A Nazi officer with narrow dark eyes stomped onto the train filled with frightened children. The nametag on his uniform read Becker. He swung his club randomly, pounding the seats and the walls. The children started and froze with the tension of terror infused in the very air they breathed when a Nazi officer was nearby.
The club landed hard against a suitcase and hit Noah, hidden amongst the baggage. A startled, muffled groan erupted.
Becker slowly stepped back. The silence of the train amplified his footsteps. He glanced around the luggage. Then he reached up and yanked Noah out from behind the bags. “Sneaky Jew, huh? Can’t be trusted. You’re off this train!”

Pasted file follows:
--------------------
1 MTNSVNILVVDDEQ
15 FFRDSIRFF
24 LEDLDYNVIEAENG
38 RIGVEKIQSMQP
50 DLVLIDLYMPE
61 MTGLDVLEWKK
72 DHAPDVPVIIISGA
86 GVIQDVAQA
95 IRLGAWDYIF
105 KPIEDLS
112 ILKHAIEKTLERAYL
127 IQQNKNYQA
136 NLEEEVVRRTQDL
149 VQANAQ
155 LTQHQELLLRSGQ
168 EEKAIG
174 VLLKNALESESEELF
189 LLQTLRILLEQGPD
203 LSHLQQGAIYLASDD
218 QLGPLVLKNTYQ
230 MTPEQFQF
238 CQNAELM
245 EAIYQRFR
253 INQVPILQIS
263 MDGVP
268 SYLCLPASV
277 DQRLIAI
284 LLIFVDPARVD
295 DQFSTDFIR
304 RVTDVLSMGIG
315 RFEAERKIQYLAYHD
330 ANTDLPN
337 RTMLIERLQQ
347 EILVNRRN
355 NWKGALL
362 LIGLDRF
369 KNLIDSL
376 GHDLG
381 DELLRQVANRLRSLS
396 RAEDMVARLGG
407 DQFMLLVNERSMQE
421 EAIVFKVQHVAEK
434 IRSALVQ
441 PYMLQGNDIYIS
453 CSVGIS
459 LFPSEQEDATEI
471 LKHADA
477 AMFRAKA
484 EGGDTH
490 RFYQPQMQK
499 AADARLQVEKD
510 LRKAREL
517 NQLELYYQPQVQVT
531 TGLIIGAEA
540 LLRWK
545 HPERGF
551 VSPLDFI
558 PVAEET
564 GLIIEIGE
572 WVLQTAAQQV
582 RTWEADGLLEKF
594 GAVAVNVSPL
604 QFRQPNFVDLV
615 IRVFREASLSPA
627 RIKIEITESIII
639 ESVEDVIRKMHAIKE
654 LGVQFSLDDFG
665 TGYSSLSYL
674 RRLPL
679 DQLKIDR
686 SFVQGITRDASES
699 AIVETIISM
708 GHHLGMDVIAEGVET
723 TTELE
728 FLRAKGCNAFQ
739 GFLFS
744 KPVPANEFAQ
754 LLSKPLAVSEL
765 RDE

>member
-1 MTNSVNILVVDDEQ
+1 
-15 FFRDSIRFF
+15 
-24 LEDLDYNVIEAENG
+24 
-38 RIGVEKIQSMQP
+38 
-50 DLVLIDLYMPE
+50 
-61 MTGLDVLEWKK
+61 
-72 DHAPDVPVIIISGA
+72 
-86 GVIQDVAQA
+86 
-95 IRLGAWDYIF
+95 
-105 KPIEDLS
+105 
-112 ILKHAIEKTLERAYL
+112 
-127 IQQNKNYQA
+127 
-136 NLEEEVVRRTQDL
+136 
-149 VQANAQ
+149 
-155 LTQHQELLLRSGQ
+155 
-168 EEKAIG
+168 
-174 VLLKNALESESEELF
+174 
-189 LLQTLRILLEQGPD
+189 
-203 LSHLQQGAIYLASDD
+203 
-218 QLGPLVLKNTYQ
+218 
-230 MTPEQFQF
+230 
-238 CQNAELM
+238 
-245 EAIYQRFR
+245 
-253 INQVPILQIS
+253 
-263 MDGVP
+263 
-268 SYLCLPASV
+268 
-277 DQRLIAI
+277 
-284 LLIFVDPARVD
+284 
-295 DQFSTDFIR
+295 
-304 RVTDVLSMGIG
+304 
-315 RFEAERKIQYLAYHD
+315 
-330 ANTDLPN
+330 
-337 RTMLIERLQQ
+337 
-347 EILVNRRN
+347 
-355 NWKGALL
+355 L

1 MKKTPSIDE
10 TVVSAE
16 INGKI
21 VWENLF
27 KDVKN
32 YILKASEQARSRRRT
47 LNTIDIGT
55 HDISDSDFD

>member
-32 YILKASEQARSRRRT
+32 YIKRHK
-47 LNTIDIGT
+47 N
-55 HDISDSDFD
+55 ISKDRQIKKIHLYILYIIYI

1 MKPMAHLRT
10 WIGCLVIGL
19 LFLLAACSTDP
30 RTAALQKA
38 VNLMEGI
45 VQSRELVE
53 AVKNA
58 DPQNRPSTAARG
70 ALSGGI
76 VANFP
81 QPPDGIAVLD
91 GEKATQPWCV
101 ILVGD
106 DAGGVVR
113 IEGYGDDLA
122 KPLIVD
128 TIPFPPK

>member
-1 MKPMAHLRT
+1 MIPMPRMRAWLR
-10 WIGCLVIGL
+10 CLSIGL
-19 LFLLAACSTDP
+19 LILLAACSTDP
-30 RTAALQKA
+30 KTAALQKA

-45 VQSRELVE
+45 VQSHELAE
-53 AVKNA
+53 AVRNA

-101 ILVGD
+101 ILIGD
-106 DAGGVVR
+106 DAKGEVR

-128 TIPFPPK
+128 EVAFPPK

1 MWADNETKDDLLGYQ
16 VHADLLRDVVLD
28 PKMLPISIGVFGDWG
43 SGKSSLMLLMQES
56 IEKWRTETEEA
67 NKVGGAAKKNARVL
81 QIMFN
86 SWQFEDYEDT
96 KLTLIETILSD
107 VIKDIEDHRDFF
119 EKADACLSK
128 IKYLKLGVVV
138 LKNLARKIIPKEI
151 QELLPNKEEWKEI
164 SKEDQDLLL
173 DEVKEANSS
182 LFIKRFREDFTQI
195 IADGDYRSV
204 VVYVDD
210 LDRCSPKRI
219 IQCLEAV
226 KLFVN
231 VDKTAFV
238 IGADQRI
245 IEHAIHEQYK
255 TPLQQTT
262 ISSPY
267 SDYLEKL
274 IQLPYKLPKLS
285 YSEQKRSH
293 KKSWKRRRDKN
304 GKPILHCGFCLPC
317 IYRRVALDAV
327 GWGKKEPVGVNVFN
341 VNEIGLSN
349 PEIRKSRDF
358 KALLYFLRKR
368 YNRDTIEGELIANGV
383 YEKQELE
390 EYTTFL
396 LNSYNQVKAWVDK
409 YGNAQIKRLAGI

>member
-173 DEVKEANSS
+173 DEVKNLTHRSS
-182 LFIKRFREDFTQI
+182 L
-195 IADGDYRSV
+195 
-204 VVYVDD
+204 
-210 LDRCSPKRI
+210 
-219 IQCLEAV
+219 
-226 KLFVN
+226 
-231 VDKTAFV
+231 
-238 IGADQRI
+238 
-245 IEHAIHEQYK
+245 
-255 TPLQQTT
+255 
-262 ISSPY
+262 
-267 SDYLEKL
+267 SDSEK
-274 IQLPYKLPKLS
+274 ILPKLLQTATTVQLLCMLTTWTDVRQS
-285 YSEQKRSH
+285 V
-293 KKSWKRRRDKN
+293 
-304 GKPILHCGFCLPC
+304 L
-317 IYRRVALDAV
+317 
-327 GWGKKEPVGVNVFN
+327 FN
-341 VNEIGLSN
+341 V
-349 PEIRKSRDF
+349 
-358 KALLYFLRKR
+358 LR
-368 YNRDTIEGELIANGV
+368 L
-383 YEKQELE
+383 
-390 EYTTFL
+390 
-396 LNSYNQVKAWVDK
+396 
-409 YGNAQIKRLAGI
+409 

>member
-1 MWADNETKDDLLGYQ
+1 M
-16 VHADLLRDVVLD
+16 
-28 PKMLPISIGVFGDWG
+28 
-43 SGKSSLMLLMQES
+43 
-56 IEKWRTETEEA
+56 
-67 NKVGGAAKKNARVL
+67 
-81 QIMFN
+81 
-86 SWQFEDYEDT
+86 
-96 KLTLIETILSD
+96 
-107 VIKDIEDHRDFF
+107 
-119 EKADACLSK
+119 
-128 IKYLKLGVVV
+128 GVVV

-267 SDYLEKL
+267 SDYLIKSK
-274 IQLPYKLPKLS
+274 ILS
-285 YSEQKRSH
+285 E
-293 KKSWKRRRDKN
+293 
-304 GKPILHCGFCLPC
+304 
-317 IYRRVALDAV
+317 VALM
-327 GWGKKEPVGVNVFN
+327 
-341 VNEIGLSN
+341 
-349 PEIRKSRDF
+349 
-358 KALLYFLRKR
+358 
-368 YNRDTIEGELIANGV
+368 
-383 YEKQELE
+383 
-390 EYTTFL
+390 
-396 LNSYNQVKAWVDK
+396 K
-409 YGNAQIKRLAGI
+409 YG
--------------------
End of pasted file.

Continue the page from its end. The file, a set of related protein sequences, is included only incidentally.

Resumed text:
As the children watched, Becker dragged Noah down the aisle by his collar. Marla, who had stepped onto the train, ran over. “What’s wrong? What happened?”
“Tried to stow away,” Becker said, holding Noah out like a wayward dog caught in a spilled garbage bin.
Marla reached for Noah. “I’ll take care of him.”
“No, this little swine needs to be taught a lesson,” Becker said.
Marla panicked. She looked over at Noah, so tiny, but standing so straight, his eyes clear and brimming with defiance. He was a boy with nothing left but his courage.
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